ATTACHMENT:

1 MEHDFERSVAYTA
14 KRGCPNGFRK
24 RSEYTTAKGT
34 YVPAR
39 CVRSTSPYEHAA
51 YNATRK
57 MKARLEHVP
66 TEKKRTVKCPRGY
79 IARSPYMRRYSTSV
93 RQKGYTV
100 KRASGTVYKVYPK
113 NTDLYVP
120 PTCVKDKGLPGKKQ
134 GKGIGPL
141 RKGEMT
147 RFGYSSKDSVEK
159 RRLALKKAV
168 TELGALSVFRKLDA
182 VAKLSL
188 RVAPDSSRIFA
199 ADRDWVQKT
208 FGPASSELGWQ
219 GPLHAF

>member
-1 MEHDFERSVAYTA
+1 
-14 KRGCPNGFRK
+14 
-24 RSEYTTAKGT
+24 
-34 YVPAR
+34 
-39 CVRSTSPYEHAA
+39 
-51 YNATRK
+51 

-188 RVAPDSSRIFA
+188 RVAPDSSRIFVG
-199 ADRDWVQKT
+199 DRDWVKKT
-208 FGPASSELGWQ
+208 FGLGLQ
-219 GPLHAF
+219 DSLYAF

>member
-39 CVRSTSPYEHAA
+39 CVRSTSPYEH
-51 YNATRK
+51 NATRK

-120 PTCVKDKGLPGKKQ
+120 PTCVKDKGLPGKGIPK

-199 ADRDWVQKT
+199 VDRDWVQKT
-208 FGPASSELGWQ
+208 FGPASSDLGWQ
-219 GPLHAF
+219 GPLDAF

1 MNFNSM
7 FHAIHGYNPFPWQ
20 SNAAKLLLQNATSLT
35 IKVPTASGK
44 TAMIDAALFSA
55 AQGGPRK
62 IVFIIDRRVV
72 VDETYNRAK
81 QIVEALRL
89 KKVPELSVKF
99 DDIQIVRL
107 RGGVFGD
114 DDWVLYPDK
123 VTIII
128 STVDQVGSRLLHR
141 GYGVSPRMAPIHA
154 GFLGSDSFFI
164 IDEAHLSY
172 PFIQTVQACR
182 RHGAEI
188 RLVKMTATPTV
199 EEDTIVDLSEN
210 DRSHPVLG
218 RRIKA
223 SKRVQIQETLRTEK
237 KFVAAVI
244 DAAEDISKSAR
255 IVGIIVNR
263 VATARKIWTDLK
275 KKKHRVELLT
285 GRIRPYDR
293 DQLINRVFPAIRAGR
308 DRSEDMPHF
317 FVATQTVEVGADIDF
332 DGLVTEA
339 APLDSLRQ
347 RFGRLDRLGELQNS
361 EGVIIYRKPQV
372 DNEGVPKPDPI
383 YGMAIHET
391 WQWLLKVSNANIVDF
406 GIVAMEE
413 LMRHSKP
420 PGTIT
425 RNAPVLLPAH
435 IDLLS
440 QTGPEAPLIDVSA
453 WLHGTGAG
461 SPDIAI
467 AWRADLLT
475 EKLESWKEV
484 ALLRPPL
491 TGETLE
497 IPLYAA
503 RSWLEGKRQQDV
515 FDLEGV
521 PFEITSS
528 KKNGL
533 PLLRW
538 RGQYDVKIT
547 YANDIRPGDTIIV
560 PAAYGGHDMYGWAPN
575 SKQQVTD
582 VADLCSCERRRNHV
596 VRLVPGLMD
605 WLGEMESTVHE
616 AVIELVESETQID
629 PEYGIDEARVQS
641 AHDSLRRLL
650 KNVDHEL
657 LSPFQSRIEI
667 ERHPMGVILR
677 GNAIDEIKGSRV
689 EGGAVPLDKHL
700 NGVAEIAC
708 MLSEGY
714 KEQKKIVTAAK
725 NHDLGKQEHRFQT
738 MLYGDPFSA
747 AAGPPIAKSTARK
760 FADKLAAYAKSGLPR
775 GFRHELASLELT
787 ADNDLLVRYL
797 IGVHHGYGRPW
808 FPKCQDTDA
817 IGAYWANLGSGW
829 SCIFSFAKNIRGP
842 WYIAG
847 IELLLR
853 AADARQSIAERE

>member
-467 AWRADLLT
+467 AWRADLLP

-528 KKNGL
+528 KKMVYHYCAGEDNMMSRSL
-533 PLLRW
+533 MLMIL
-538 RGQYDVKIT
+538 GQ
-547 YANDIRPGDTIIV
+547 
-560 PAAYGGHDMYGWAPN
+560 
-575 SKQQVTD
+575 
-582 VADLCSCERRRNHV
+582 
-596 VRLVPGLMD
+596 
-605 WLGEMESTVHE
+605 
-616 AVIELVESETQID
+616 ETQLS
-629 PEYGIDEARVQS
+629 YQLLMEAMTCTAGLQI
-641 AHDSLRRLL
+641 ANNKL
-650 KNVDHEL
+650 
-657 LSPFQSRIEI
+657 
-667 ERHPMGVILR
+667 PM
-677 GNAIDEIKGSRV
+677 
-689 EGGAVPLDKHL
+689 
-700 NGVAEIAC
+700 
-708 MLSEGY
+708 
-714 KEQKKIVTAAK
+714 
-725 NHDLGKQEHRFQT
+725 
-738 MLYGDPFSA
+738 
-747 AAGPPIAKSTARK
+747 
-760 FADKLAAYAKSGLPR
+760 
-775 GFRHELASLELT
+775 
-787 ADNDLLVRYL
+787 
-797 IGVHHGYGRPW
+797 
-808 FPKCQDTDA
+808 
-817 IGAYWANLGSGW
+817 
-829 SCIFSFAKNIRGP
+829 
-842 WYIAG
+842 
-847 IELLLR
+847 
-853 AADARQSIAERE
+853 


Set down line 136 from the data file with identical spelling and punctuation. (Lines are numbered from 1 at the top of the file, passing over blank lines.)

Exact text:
738 MLYGDPFSA